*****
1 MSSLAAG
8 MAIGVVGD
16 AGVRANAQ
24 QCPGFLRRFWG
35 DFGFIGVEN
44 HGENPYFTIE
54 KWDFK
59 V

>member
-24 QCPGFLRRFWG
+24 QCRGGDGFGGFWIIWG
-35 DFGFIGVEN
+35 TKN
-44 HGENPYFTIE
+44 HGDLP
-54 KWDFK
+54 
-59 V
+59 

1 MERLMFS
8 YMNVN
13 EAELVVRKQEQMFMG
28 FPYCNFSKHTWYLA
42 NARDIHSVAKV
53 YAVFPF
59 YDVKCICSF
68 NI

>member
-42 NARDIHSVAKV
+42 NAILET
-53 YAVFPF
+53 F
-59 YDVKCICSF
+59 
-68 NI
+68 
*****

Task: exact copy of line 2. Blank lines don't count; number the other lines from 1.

8 MAIGVVGD